Indonesian Tsunami Kills Hundreds as No Warnings Given
A tsunami struck the Indonesian island of Java off the Pangandaran beach resort, following a 7.7 magnitude undersea earthquake on 17 July. As of 19 July, 520 people were confirmed dead and 275 missing. More than 50,000 people have been displaced.
There was no reported local warning of the disaster. Indonesia’s own warning system—under the new Indian Ocean system—is still incomplete. Following the December 2004 tsunami, priority attention was given to Aceh on Sumatra island, but Java—Indonesia’s most densely populated island—will not have coverage until 2007 the earliest.
The government acknowledged receiving warnings from the Pacific Tsunami Warning Center and Japan’s meteorological agency about the impending tsunami, between 20 and 45 minutes before the waves struck, according to different press reports. But it did not pass them on to threatened areas—apparently because authorities assumed people had already fled to safety.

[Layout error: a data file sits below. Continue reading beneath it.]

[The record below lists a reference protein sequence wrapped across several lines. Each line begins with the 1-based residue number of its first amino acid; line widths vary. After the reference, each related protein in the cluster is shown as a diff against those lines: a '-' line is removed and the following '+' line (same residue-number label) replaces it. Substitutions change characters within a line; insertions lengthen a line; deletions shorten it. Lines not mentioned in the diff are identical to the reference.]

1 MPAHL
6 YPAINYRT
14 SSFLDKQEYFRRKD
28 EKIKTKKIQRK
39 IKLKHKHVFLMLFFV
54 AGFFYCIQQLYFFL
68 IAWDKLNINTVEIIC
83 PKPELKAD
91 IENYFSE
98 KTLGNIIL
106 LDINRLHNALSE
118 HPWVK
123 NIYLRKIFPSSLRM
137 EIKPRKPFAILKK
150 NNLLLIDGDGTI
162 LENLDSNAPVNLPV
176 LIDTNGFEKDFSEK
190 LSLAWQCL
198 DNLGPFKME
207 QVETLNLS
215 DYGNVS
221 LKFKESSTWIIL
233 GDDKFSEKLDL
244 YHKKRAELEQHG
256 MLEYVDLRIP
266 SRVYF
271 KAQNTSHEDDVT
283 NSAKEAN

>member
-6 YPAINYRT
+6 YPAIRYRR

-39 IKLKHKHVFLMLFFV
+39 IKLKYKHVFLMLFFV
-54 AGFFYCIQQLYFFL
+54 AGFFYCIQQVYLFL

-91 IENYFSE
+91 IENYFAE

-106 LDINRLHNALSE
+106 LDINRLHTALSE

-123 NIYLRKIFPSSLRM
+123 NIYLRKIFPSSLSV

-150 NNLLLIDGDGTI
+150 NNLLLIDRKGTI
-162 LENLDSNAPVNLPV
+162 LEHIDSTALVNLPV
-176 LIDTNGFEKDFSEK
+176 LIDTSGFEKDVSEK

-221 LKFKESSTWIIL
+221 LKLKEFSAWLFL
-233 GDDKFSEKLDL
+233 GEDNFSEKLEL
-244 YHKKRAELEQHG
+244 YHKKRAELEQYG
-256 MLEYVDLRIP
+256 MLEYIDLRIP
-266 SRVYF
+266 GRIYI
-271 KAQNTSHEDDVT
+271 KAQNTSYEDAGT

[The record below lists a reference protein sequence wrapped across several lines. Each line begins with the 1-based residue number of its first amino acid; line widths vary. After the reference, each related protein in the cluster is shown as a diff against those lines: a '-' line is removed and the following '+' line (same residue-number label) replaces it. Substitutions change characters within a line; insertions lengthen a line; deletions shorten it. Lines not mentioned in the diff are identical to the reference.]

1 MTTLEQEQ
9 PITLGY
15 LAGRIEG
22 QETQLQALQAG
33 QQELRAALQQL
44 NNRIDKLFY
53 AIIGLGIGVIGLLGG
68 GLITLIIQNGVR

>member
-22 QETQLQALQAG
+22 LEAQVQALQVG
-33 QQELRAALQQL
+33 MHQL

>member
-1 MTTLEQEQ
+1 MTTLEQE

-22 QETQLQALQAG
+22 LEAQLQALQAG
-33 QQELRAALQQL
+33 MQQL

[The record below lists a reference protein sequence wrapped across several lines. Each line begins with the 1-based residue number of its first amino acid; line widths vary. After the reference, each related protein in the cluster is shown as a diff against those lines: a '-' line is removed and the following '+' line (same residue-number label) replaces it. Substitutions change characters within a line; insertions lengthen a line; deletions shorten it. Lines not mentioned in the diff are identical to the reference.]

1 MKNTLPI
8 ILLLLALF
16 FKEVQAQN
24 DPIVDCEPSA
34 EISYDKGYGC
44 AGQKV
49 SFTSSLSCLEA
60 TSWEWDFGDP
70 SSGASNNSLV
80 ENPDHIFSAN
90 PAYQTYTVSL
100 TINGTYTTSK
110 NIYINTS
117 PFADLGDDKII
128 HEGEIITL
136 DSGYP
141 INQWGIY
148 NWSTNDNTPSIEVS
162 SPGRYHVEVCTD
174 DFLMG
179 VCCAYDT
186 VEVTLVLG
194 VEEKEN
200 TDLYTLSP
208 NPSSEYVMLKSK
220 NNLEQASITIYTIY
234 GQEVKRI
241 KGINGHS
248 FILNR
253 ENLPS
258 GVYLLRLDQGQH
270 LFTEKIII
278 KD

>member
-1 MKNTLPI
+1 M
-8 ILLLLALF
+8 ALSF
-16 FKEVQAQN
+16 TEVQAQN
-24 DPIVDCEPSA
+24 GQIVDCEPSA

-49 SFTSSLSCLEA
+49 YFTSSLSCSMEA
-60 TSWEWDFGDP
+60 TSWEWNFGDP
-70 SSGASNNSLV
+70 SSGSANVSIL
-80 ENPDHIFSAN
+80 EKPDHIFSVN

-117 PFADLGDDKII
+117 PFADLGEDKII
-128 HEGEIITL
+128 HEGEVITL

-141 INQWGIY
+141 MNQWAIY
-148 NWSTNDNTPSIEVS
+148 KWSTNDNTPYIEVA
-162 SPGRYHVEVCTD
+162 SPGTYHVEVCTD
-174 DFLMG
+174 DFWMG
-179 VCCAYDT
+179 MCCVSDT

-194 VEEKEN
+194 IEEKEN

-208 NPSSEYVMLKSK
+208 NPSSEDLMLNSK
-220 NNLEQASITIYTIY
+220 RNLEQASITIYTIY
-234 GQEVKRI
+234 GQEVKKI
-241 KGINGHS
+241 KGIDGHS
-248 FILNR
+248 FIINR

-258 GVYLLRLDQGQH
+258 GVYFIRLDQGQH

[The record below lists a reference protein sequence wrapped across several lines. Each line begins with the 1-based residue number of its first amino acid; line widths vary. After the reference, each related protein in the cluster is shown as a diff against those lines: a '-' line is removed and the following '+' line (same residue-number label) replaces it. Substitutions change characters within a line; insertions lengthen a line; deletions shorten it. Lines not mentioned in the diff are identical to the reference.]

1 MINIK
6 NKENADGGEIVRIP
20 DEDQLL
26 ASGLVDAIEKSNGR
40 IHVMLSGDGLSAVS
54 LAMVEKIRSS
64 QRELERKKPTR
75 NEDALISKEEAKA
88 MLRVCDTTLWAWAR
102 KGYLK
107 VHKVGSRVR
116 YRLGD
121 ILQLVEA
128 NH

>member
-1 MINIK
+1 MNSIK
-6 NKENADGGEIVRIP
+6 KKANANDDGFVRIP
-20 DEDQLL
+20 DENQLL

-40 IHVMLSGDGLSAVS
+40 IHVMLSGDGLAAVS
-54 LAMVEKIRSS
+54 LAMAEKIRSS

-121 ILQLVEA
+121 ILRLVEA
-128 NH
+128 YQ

This is the second large disaster to strike Java in 2006, following a 27 May magnitude 6.3 earthquake that hit near the city of Yogyakarta. It killed more than 5,800 people, damaged 360,000 houses, made 1.5 million people homeless, and caused $3 billion worth of damage.
“Indonesia Death Toll Passes 500,” BBC News Online, 19 July 2006.
“Java Tsunami Death Toll Increases,” BBC News Online, 18 July 2006.
John Aglionby, “Officials Failed to Pass on Tsunami Warning,” Guardian, 18 July 2006.
Peter Gelling, “Earthquake Reconstruction Will Cost $3 Billion, Indonesia Says,” New York Times, 14 June 2006.